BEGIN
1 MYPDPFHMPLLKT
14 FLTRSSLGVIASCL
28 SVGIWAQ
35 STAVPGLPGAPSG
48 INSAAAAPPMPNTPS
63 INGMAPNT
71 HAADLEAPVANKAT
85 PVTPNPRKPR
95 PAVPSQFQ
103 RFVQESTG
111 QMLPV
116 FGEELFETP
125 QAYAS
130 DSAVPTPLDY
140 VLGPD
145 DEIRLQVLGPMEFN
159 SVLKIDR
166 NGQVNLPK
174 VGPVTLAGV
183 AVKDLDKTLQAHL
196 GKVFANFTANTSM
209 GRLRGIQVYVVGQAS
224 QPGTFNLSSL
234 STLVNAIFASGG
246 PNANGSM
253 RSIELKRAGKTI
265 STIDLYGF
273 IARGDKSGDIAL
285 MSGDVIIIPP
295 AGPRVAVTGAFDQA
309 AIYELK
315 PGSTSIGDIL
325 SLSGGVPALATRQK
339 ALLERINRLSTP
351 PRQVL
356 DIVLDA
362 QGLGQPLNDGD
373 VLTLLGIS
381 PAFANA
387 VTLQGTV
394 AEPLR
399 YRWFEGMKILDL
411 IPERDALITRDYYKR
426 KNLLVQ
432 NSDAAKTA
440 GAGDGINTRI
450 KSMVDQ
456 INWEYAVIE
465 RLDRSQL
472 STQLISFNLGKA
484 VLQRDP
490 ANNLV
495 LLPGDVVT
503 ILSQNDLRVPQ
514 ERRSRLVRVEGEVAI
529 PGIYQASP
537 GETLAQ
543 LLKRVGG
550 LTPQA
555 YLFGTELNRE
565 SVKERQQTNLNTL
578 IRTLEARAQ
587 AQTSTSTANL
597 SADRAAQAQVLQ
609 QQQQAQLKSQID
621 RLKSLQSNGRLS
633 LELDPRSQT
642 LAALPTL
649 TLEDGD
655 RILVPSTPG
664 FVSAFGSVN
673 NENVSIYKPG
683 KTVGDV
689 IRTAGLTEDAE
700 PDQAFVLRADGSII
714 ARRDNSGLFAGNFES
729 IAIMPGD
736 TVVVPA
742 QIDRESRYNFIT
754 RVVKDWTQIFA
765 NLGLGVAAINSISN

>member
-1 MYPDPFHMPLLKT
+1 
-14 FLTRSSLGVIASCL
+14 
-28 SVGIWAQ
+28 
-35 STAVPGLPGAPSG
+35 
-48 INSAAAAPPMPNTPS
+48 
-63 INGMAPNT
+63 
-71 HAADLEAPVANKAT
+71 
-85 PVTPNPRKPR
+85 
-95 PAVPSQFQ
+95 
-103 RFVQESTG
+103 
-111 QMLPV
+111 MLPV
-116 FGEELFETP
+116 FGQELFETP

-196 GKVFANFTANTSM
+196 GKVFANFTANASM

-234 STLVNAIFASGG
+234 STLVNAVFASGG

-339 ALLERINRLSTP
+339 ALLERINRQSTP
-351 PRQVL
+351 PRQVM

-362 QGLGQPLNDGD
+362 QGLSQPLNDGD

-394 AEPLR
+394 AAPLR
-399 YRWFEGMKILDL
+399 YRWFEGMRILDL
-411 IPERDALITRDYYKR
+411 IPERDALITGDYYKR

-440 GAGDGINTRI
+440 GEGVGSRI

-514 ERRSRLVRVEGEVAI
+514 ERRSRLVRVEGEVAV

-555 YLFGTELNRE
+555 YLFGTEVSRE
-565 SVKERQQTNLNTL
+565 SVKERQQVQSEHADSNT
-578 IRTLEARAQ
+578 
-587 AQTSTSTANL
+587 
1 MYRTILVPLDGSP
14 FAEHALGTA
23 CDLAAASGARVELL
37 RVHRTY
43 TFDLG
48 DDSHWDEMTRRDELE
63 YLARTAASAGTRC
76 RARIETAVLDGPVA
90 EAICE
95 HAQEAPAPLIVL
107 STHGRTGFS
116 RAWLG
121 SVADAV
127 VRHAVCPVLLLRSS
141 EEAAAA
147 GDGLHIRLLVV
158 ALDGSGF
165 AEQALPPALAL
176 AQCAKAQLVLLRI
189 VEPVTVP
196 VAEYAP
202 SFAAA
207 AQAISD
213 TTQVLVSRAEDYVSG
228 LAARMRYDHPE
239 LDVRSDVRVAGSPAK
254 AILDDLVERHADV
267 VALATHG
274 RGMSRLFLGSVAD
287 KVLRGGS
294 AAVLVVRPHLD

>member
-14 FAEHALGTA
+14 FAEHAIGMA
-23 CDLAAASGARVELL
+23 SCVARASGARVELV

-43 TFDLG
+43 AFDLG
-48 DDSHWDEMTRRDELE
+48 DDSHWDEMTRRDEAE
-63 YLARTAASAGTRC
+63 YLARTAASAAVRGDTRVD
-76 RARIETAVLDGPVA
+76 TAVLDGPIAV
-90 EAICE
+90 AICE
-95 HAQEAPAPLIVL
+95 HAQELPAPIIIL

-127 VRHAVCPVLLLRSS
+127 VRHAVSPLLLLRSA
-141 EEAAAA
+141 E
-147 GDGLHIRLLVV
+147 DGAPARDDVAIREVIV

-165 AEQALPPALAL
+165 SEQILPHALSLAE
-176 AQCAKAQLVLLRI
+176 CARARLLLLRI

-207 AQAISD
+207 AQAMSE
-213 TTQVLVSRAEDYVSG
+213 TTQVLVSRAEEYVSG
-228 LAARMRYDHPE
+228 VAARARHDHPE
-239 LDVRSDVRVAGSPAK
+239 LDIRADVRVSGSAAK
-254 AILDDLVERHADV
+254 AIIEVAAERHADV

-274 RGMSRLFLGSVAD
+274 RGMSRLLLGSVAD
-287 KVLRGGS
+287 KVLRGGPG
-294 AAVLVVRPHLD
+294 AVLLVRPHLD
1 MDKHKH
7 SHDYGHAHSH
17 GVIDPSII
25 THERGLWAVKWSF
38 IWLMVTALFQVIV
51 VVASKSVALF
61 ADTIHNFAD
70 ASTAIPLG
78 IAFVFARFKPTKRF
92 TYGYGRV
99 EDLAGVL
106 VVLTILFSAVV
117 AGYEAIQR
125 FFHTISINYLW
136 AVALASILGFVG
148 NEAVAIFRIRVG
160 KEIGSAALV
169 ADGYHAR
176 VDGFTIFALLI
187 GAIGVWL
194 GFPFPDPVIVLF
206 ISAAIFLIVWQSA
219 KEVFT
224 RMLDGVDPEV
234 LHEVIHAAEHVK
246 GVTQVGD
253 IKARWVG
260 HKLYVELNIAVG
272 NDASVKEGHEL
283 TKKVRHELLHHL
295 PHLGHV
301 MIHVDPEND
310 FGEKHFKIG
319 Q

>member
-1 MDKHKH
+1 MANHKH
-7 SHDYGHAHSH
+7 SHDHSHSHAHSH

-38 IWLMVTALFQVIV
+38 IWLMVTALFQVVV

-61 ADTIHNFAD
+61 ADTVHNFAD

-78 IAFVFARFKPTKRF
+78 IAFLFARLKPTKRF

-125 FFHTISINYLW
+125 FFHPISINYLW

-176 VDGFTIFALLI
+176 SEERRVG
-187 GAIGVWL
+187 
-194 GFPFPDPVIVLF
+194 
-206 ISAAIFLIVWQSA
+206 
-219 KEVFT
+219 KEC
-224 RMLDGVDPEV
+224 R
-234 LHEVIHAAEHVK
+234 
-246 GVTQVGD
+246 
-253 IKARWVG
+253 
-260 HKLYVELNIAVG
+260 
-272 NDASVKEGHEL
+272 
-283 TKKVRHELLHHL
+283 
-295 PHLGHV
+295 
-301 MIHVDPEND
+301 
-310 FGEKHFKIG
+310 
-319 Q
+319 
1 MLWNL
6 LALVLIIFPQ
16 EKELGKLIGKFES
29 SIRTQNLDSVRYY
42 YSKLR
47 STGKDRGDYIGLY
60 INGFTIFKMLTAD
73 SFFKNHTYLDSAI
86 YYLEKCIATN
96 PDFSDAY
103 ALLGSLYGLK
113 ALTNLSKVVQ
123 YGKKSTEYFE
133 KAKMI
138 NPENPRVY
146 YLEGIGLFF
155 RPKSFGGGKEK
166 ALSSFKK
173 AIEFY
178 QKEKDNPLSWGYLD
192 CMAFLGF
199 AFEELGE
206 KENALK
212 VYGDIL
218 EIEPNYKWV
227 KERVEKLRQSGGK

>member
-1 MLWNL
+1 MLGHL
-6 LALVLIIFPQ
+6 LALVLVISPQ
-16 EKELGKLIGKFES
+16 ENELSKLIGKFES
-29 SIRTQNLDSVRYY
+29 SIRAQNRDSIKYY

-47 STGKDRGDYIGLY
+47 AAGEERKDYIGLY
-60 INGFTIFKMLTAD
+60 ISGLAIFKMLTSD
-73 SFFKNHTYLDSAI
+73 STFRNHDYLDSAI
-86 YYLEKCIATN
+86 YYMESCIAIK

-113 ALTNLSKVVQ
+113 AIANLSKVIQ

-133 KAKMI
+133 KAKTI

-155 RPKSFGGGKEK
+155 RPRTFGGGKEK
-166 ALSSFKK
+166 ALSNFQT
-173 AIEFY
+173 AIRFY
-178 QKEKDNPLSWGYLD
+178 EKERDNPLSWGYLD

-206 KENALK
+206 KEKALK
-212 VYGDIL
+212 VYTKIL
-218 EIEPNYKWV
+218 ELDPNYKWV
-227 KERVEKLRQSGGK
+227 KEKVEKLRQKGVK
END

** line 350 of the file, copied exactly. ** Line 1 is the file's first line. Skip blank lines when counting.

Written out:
+227 KEKVEKLRQKGVK